A Tale of Two Critiques

I recently submitted my piece Hope Rising, for solo flute, to a competition. Surprisingly, I received feedback! Normally, I am lucky if I get notification of the results of a competition or call for scores.

Unfortunately, I didn’t even get past the preliminary round!

Frankly, I was surprised as this piece has already been performed three times and has been well received by the performers and the audiences! That is one of the reasons I submitted it in the first place. It has already been proven. How could it not have even gotten past the first round?

In an effort to be objective, the judges were given a rubric to assess the piece. I will share my results and comment on the judging.

Here is my score from Judge 1, a score of 58 points out of a possible total of 65. That equals 89%, for those of you who don’t like math. That’s a pretty good score!

This judge feels that my piece is pretty solid. The scores on extended techniques and how idiomatic the piece is for the flute tell me that I still have things to learn and improve, but I am well along the right track. This judge also feels that my piece is “very effective”, contains “a lot of contrast through the various sections”, and is suitable for advanced high schoolers or undergraduate flute players who are exploring extended technique and non-traditional notation. (I knew my piece was of this difficulty level; more on that later.) The scores about how much the judge enjoyed listening to the piece or desires to play it are very subjective, so I take those with a grain of salt. Overall, the scores and comments made sense together. I get the vibe of “good job, you’re almost there.”

Now, from Judge 2:

I was given a score of 44 out of a possible 65 points, which rounds up to 68%. That’s quite a difference – 21%! If I were given letter grades, one judge gave me a B+ and the other gave me a D.

I can count on one hand the number of times I have ever received a score that low in all my years of school, from elementary to college. OK, maybe not just one hand, but definitely not more than two. I just don’t receive scores like this. I knew something was wrong.

So, let me point it out.

In both critiques I circled the two sections about notation in red. The first judge gave me a 4 on extended techniques, and a 5 on score legibility, indications, and information needed. The second judge gave me a score of 3 on extended techniques, a 4 on legibility, and 3s on score indications and information needed.

In this section alone, I lost 10% more points from Judge 2 than Judge 1.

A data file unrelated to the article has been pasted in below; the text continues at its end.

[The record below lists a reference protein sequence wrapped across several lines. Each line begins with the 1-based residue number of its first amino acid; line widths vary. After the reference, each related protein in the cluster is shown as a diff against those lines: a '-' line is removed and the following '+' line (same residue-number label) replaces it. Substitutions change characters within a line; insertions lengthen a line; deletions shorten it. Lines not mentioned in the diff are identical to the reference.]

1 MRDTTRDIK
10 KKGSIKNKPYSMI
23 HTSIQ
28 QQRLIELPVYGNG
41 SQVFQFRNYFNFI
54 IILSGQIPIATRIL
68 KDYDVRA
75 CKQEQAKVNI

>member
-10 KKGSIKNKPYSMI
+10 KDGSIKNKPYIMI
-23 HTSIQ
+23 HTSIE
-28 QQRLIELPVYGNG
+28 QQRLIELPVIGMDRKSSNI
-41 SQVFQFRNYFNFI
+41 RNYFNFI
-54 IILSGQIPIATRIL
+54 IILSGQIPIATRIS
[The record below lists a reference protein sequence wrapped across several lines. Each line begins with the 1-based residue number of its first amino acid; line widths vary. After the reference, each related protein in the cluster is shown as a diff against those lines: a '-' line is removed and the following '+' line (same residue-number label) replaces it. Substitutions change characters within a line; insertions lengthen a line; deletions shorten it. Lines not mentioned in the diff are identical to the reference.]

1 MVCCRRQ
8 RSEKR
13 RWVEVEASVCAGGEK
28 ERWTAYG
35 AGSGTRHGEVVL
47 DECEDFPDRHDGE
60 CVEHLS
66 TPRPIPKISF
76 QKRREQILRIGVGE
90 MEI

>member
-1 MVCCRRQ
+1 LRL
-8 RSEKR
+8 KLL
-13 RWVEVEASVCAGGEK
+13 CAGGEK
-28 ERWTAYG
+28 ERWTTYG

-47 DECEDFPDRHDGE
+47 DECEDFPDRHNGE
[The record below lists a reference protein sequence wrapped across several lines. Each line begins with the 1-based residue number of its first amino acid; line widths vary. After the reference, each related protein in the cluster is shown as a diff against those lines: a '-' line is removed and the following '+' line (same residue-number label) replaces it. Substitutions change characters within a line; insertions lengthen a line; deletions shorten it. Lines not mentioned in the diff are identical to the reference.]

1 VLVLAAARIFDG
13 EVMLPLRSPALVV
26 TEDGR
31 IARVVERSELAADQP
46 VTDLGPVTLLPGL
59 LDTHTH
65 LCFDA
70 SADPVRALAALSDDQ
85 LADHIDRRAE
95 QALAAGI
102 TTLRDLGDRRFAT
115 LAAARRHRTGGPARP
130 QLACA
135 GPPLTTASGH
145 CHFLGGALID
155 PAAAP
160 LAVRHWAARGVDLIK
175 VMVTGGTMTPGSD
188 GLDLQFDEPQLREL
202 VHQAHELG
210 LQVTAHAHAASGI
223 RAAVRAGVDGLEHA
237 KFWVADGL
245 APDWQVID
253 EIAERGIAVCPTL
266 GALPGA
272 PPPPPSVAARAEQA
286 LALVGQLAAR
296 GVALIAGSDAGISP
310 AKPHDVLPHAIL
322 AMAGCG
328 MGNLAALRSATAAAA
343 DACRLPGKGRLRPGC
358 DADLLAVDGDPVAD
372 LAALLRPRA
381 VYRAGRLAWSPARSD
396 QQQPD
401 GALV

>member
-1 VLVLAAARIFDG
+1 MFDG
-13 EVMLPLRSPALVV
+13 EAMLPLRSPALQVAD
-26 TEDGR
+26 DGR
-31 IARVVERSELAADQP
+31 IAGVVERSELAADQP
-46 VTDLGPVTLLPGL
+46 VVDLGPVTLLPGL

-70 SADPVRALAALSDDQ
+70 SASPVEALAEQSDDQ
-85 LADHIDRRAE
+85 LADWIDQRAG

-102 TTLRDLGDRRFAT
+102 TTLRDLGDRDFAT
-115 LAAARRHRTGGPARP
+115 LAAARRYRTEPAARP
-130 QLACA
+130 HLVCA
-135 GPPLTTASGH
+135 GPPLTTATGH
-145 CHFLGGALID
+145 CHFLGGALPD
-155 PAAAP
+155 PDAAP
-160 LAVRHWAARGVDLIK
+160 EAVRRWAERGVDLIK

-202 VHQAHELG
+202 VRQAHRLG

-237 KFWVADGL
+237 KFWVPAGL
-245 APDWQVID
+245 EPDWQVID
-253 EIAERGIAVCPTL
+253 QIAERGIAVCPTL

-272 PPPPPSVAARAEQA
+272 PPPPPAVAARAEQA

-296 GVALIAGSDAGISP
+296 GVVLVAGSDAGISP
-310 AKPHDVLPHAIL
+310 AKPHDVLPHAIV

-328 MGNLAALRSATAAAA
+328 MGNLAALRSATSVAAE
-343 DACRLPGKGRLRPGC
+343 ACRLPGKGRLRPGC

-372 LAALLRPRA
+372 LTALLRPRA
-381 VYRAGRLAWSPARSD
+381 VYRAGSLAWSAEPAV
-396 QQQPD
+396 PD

I would try to see what I could learn from this except MY PIECE HAS ALREADY BEEN PERFORMED THREE TIMES! It has passed through selection committees and has been performed by three different flutists who had no questions for me!

Not only that, but in the comments section, Judge 2 remarked, “clearly notated.

Well, which is it?

Is it unclear, with insufficient information and score indicators, worth me losing 10% of my score, or is it clearly notated?

And if it isn’t clearly notated, give me some suggestions of how I could improve it.

But don’t take off points for something you tell me I did well!

Judge 1 and 2 also disagreed quite a bit on the variety within my piece. Judge 1 heard “a lot of variety through the various sections” and Judge 2 didn’t hear enough variety. While I think this is somewhat subjective, I do wonder how many motives Judge 2 thinks I need in a 6-minute piece.

One more comment… the question about difficulty is a bit confusing. According to the rubric, a lower number is easier, and a higher number is more difficult. So, “easier” pieces get fewer points and more “difficult” pieces get higher points. It appears that I lost 5% of my score from Judge 2 for writing a piece that was perceived to be too easy. Or maybe the judge interpreted it oppositely and took off points because it was too difficult to prepare.

Should a piece’s quality be judged on difficulty, anyway?

I had not seen a difficulty rating in the requirements for the competition, so I emailed the coordinator to ask about this. It turns out this is a flaw in the rubric.

Talk about unclear!

(I suggested that they change that line, instead asking if the difficulty level is appropriate to the piece.)

Hope Rising is fine the way it is, even if it wasn’t deemed worthy to pass a preliminary round in competition.

It has already received three performances in its first year and is well on its way to more. Ultimately, connecting with performers and audiences is the real win!

I’d love to hear from you! Please comment or send me a message telling me about yourself!

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